“They make us work late - past 7pm and 8pm - but there is no transport,” said Khumalo, as she marched in a sea of red towards Mary Fitzgerald Square in Newtown. “We leave at 8pm and we can be gang-raped, or attacked, as others have been. It's not safe.”
She was part of the countrywide Shoprite strike yesterday, in which about 32000 staffers downed tools, according to the regional co-ordinator for the SA Commercial, Catering and Allied Workers Union (Saccawu) at Shoprite, Colin Tyhalidikazi. The strike was against “unilateralism and super-exploitation of workers within the company”.
Saccawu this week listed several cases where Shoprite workers had become victims of robbery and violent crimes while on the way to or from work since the company “unilaterally” changed its working hours, without consulting the union, it said.
Yet Shoprite had “flatly refused to take responsibility”.
These incidents include two Soweto female Shoprite employees who were gang-raped on their way home from work in two separate cases. “Two workers in the Makhado area had to resort to requesting hikes, for lack of transport after work. The female was robbed and badly injured while the male was shot dead.”
In another case, a female worker waiting for a taxi/transport around 4am in Durban was robbed by two thugs. “One of the robbers ran off and the other remained holding her at knifepoint and tried to rape her. The female fought back and in the process the thug was killed. A worker in Botshabelo had to walk in an unsafe veld on the way from work, since there was no transport, and she was killed.”
In their protest yesterday, joined by Cosatu and the Commission for Gender Equity, Shoprite’s workforce was replaced with “scab workers” to ease the last-minute Christmas shopping rush.
Shoprite workers demanded an immediate end and reversal of the unilateral changes to working hours and the provision and payment of safe transport for workers who worked night shifts.
Other demands included an immediate end to the reduction of working hours for part-time workers and the reinstatement of a group of employees from the Checkers in Sandton dismissed for protesting against these changes.
The dispute dates back to 2015. “The changed trading patterns mean trading beyond normal trading hours and further into the traditional rest periods. The company believes there is nothing wrong for workers to report for work in the very early hours of the morning or knock off late, with no safe and reliable transport arranged for them by the company.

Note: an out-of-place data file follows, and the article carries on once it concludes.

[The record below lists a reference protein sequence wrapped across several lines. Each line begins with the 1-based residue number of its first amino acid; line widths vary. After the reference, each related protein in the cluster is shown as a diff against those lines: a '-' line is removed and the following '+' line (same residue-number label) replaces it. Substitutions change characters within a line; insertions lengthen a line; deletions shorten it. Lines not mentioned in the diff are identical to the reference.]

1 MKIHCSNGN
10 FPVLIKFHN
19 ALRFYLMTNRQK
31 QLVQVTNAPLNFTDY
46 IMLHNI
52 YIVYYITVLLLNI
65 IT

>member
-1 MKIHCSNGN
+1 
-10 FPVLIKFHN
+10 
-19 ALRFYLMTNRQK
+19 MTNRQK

“Management continues to reap the rewards of increased sales while shareholders enjoy huge dividends at the expense of the safety and well-being of workers,” the union said.
At the Shoprite protest in Cape Town, workers agreed. “Now people will really understand and believe us when we say the company that claims to be changing people's lives is actually exploiting us,” said one employee. “I'm a mother of two; I have a family that relies on me to support them and on the R400 I earn a week. It's not easy.”
The Shoprite Group said it respected the rights of employees to protest in a peaceful and lawful manner.
“It's a priority for the group to resolve the matters that have been discussed over a period of time through the appropriate channels in the interest of all our employees, as well as our customers.”
There were contingency plans to keep stores open and trading as normal as possible.
Meanwhile, Saccawu said striking members should prepare themselves for a “full-blown strike” if Shoprite failed to find a resolution within the next seven days.
“If our demands aren't met in the next seven days, we'll shut down all the stores - Pick * Pay, Makro, Game and all the others,” Khumalo warned.
She had worked at Shoprite as a part-time employee for the past 18 years, and earned around R600 a week. “How can you live like that?” she asked.
* Not her real name.